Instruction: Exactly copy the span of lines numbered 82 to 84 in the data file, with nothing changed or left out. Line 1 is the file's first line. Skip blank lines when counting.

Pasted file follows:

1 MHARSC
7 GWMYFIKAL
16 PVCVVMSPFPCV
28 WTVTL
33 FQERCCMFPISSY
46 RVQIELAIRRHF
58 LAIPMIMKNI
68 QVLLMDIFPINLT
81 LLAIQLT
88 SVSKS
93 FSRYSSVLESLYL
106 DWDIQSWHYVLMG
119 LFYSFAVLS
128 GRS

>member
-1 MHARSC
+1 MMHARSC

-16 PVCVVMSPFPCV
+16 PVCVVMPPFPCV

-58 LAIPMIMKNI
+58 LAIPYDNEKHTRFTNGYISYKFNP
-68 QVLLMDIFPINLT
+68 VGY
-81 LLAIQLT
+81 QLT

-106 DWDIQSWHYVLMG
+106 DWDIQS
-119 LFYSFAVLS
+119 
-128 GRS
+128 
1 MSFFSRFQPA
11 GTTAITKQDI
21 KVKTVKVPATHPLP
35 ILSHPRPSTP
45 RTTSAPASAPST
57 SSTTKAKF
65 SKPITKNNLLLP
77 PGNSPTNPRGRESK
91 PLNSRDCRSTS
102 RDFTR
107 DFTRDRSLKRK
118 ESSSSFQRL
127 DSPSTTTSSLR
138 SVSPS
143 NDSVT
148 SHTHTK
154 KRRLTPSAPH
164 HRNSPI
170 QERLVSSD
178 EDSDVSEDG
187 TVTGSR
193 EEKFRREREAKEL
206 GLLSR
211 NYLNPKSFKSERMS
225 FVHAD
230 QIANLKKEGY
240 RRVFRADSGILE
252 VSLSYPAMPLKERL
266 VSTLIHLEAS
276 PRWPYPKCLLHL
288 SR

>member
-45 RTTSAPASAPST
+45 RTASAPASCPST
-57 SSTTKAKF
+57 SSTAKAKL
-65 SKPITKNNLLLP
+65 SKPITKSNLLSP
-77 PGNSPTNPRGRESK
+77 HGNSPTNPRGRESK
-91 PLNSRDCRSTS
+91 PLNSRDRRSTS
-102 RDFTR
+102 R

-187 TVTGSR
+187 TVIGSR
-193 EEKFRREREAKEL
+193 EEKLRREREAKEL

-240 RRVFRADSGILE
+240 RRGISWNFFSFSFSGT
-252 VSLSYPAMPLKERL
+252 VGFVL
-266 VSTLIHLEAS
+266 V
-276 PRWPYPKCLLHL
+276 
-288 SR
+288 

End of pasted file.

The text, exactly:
-252 VSLSYPAMPLKERL
+252 VGFVL
-266 VSTLIHLEAS